I am preparing myself to get into a masters program, and I will have a video game as the topic of my dissertation. The game will be analyzed in its entirety, i.e., combat mechanics, balance between heroes, player-rating system, and etc..

My question is, do I need the permission of the company that developed the game to perform that research? Or could I perform the research without the permission, granted that all the data, the dissertation, programming code, and etc., are made available?

I will not be using the source code from the game, nor anything related to the product itself. The whole thing will be based on models representing aspects of the game.

Edit to answer comment: the code mentioned above will be a part of the models, it will not be taken from the video game, but written by myself for the dissertation.

  • You mention "programming code" as something that is made available, but then say that you are not using "source code". Will you be using binary/executable code?
    – sharur
    Apr 5, 2018 at 23:23

2 Answers 2


This answer assumes that this is taking place in the US: In general, you should be fine.

Research is one of the key points of fair use, and most of what you are describing is not covered by copyright anyway; Some other things, such as a player matching or player rating system would be covered by patents rather than copyright, but you can just quote the US Patent office filings, which are publicly available and public domain if that is the case. (General rule of thumb: patent is for "technical ideas" whereas copyright is for "creative expression of the idea").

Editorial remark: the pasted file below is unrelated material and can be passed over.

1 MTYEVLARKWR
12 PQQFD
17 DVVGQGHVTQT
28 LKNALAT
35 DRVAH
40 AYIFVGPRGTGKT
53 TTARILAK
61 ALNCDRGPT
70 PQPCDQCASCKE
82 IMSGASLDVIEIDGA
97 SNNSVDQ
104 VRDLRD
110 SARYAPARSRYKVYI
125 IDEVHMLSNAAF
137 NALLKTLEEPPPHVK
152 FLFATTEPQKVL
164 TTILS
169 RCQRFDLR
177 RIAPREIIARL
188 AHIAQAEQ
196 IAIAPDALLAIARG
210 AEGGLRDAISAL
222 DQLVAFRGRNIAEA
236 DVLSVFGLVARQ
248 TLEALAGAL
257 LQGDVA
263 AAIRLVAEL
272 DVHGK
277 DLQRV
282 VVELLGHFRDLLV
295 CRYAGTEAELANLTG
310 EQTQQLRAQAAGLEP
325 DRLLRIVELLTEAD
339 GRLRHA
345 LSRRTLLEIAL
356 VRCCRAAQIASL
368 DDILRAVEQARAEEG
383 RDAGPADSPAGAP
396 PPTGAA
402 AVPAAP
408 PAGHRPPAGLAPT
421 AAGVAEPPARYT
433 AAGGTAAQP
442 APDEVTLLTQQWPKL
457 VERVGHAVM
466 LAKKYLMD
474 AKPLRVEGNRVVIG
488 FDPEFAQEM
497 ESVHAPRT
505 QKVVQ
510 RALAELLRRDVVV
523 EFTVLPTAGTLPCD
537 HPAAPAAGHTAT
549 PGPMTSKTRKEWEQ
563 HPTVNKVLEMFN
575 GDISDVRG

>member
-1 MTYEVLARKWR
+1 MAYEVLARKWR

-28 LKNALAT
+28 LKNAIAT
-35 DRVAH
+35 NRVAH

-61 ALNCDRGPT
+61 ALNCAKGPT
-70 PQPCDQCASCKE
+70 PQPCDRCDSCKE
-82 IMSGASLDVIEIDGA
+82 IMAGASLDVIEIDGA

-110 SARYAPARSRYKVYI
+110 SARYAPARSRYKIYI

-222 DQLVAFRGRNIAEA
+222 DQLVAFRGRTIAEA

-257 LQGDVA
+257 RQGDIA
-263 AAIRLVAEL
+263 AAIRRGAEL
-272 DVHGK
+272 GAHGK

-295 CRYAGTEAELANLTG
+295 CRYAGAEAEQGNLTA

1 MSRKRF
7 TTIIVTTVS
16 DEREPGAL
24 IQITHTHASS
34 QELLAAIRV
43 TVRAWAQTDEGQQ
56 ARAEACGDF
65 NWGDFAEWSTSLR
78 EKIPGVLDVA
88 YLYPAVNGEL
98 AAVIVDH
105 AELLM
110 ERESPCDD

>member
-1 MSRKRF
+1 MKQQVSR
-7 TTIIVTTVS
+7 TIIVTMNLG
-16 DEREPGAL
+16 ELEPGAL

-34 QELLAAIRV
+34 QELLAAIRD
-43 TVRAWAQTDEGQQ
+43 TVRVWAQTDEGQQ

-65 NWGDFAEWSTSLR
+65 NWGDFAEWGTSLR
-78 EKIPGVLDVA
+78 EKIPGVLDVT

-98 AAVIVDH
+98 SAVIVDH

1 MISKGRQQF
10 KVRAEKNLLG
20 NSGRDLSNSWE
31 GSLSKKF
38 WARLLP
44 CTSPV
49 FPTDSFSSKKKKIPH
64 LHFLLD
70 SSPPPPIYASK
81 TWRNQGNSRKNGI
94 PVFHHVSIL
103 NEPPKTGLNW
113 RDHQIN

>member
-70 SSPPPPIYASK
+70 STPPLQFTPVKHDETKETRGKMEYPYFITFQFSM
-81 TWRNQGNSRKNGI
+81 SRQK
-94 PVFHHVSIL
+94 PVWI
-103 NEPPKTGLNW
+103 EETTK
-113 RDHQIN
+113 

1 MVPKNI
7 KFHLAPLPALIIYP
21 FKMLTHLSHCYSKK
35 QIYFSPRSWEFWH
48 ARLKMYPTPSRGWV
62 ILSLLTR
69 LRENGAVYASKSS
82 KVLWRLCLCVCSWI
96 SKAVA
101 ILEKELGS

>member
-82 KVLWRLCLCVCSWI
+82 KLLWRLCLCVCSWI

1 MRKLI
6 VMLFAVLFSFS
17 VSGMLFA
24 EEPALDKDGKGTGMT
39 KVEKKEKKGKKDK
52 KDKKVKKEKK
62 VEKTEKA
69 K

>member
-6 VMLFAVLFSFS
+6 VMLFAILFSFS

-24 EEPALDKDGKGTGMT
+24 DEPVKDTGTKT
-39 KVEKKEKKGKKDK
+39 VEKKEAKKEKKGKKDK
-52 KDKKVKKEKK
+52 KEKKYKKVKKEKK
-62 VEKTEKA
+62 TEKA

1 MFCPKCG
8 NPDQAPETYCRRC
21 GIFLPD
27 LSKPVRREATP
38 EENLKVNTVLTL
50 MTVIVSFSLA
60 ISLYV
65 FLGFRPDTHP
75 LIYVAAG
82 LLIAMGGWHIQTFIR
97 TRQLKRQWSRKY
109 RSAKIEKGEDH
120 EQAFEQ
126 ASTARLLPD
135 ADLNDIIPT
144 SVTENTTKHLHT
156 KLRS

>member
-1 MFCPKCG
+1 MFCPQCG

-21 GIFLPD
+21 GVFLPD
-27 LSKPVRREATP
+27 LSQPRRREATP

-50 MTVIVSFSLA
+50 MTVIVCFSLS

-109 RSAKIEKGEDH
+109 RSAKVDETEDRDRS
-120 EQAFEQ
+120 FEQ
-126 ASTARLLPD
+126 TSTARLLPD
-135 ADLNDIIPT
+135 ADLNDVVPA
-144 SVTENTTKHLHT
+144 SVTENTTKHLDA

How will this research be done? If by "observation of/by players", you are fine. Using names, images, character designs, game mechanics, etc. are probably technically infringement, but would be covered by the fair use doctrine. Analysis of game output is also probably in the clear.

The tricky bit is analysis of code, if any (even if it is not in human readable format). If it's not open source, then you are in a grey area at best

In any case, the one thing I would advise you to NOT do is to not include any game code, in either source or executable format. Any code that you include is copyright infringement, and very likely not transformative enough to qualify for fair use infringement.

Finally, while you may not need to reach out to the developer, doing so may not be a bad idea, unless your dissertation is on something controversial, such as, e.g. loot boxes.


The intended dissertation seems to be a factual description of a game. Copyright only protects "expression", which in the context of a game might include artwork or displayed text. If you go beyond fair use, you would need permission to copy those elements. Note though that dissertation research is the epitome of what "fair use" was created for. It is unlikely that you could copy so much text from a video game that you would go beyond fair use (given the usual low level of text in most games). Copying of artwork is trickier, because the threshold seems to be lower).

Otherwise, and assuming that source code is not part of the dissertation, you're describing facts about the game, and facts are not protected by copyright.

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